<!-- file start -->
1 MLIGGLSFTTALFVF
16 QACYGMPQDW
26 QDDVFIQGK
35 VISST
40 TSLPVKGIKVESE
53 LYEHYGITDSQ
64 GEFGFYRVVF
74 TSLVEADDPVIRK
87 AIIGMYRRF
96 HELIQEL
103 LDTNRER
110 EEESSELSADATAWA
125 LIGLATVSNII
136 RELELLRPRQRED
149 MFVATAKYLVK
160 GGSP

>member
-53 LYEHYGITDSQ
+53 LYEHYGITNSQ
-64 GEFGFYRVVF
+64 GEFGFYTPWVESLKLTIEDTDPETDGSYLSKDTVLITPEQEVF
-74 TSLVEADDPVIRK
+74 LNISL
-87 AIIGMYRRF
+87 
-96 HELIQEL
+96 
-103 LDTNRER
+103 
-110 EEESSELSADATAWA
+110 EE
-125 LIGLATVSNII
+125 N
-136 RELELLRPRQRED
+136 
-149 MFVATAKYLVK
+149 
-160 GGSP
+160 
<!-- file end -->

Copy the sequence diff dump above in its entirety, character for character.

1 MLIGGLSFTTALFVF
16 QACYGMPQDW
26 QDDVFIQGK
35 VISST
40 TSLPVKGIKVESE
53 LYEHYGITDSQ
64 GEFGFYRVVF
74 TSLVEADDPVIRK
87 AIIGMYRRF
96 HELIQEL
103 LDTNRER
110 EEESSELSADATAWA
125 LIGLATVSNII
136 RELELLRPRQRED
149 MFVATAKYLVK
160 GGSP

>member
-53 LYEHYGITDSQ
+53 LYEHYGITNSQ
-64 GEFGFYRVVF
+64 GEFGFYTPWVESLKLTIEDTDPETDGSYLSKDTVLITPEQEVF
-74 TSLVEADDPVIRK
+74 LNISL
-87 AIIGMYRRF
+87 
-96 HELIQEL
+96 
-103 LDTNRER
+103 
-110 EEESSELSADATAWA
+110 EE
-125 LIGLATVSNII
+125 N
-136 RELELLRPRQRED
+136 
-149 MFVATAKYLVK
+149 
-160 GGSP
+160 